When I was 16, I used to smoke cigarettes out of my bedroom window in the middle of the night.
My relatively brief stint (6 years) as a smoker started at my 16th birthday party and didn’t pick up as a true habit until I lived on my own when I was 17. In the meantime, I had one pack of cigarettes that I kept hidden and sometimes, after my parents were asleep, I would crack open the window and smoke.
There was a spot underneath my windowsill that sounded kind of hollow when you tapped on it and when I was little, I imagined that it was a secret passageway. I had heard of Harriet Tubman and the Underground Railroad and in my naivete didn’t understand that “underground” was a socio-cultural adjective, not a location, and that the railroad was mostly a figurative noun.
I imagined that I could squeeze through what would have been an impossibly narrow passage between the exterior and interior walls of my house and climb down into a portion of the trail that African-Americans followed out of slavery.
I recognize that this is completely bonkers and back when I was 16 and practicing the perfectly cool exhale, I would tap on the hollow spot through the floral wallpaper and shake my head at my 6-year-old self. Then I would go back to thinking about how badly I wanted a boyfriend, about ballet, and about who I was going to be.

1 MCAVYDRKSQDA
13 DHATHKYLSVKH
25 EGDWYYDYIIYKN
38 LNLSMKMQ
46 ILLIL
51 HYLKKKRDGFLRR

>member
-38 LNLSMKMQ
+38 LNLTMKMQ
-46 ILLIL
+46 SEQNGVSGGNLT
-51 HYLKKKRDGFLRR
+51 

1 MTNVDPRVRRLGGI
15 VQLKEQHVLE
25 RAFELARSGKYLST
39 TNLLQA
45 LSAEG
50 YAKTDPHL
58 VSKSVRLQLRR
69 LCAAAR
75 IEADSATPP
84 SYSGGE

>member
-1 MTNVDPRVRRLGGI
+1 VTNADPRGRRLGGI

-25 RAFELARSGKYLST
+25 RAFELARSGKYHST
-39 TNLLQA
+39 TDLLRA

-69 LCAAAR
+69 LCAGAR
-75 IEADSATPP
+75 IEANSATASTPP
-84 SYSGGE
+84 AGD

During the winter, this was an especially risky activity. The cold air would pour into my room, not only putting me at risk for frostbite, but could cause a shift in the house’s temperature that my parents might notice. I would open the window only as wide as my face and work very hard to keep the smoke going out. Mostly, it just made my nose and cheeks numb.
I spent this past weekend alone, as the husband and the baby went to Blue Knob to ski, and I had the urge to go outside Saturday night. I had had a drink and was lonely and my living room was starting to depress me. I tugged on my big, winter coat and stepped out onto the front porch. It was pretty quiet outside, which was unusual. There were no signs of the revelers celebrating the end of another week on the main street below us.
Feeling the cool air on my face made me remember the illicit beginnings of my nicotine addiction and the embarrassment that I felt at how silly I was as a little girl.
I thought for a long time about an argument that the husband and I had had before they left. It was an ugly argument, one in which some of the more hurtful things that we’ve ever said to each other sailed through the air and hung there, following our thoughts around. Is that how we really feel? Is this who I’m going to be? How big are my mistakes?
My face started to sting as the low temperature became uncomfortable. 15 years stood between me and those moments by my bedroom window. And yet somehow the air felt the same.